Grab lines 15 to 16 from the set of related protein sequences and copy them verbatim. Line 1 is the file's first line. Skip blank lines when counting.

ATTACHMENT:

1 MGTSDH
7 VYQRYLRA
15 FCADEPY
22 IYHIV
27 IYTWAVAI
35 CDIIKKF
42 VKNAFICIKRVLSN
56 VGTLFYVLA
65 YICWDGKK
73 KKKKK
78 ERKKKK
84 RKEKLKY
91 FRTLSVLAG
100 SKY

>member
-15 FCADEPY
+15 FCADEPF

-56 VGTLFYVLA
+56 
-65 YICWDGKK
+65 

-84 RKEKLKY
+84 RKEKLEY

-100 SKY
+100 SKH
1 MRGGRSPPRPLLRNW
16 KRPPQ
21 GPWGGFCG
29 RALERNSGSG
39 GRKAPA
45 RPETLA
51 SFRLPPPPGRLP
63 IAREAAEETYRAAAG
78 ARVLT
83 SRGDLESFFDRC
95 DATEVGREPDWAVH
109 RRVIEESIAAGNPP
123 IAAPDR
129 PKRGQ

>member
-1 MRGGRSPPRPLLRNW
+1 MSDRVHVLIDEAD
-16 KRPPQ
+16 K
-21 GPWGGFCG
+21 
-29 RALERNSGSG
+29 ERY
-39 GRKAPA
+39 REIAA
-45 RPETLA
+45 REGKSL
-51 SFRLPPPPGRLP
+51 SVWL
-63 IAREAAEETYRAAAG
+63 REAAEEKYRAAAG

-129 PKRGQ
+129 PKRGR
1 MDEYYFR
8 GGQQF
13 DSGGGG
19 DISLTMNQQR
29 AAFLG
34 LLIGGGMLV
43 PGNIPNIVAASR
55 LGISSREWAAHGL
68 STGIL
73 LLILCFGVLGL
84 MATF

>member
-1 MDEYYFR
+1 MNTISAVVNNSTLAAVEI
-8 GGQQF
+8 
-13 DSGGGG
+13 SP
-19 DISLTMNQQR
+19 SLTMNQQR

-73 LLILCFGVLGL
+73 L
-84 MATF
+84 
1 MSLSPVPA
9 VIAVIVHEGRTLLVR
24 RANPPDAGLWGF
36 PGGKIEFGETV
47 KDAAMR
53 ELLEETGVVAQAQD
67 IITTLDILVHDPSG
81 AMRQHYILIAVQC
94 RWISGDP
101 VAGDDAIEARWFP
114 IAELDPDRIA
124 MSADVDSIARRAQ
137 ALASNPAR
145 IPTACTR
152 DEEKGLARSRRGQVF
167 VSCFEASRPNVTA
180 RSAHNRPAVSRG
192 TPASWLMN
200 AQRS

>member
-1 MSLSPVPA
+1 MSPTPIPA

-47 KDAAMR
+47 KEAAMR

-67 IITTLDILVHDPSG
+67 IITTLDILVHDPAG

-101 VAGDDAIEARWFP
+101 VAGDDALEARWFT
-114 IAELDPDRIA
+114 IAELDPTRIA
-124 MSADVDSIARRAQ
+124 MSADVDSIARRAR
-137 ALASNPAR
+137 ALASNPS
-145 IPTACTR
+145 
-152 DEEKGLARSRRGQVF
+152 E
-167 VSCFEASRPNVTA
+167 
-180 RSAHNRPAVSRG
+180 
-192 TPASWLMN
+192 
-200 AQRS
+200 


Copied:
>member
-15 FCADEPY